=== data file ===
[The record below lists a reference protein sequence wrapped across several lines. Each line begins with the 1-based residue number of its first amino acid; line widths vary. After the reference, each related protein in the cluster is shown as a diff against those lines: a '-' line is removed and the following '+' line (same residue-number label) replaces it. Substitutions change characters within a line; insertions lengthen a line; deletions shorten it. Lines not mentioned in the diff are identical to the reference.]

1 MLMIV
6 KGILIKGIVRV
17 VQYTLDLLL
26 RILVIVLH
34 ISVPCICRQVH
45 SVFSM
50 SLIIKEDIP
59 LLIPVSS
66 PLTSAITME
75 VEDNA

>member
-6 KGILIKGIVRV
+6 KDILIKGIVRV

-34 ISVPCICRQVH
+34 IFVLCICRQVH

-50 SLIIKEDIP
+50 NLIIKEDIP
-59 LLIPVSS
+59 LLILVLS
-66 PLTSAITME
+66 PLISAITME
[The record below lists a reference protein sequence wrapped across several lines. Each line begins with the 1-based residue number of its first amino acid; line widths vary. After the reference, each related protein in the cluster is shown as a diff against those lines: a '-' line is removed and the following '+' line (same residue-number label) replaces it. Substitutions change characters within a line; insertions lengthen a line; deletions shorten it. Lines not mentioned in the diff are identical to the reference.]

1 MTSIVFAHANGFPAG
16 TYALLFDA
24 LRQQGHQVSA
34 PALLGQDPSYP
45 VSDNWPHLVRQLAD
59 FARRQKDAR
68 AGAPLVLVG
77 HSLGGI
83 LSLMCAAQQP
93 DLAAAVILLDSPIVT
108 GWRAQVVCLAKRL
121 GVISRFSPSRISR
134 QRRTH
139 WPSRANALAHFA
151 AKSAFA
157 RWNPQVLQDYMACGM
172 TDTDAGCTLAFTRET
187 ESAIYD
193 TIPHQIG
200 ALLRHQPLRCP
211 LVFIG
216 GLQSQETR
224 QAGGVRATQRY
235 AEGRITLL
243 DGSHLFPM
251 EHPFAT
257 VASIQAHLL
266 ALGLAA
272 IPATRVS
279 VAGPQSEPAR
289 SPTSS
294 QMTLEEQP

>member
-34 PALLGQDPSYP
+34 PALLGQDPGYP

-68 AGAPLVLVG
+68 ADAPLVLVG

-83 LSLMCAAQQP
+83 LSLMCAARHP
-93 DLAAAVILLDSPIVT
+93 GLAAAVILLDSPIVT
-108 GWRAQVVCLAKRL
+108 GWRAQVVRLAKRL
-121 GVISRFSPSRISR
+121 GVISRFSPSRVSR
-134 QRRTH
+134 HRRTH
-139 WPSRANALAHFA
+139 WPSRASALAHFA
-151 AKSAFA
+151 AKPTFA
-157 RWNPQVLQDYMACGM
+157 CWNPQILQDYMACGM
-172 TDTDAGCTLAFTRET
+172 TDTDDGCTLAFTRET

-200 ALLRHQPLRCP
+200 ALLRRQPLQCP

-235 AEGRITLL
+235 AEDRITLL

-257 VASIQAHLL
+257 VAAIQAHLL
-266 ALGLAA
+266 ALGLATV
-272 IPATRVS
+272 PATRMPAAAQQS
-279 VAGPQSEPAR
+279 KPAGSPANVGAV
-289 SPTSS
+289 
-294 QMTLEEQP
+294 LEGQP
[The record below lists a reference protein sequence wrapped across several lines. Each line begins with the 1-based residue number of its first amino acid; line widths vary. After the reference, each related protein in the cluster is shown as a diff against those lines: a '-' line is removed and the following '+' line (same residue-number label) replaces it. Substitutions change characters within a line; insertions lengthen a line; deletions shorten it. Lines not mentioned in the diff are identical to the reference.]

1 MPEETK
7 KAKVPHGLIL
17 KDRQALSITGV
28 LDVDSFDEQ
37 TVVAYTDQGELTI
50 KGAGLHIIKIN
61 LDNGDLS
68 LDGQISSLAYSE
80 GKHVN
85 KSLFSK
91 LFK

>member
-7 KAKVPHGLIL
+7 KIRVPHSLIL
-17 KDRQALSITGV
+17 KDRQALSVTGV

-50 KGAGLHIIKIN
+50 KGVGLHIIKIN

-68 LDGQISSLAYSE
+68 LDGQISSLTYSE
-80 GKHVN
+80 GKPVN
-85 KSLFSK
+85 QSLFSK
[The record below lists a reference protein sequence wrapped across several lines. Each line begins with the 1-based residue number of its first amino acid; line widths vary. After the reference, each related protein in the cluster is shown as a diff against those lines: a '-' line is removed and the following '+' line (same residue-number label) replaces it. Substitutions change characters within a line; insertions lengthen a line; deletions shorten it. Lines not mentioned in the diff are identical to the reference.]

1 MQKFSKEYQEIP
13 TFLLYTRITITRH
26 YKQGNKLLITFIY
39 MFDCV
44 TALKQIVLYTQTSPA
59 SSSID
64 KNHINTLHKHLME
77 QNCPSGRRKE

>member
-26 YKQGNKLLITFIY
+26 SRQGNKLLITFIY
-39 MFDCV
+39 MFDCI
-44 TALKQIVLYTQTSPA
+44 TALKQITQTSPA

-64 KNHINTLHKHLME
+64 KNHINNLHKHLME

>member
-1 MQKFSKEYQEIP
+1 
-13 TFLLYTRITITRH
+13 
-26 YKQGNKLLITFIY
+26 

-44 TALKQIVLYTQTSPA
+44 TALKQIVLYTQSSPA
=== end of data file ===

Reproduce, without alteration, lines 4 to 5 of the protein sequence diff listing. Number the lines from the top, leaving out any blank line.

17 VQYTLDLLL
26 RILVIVLH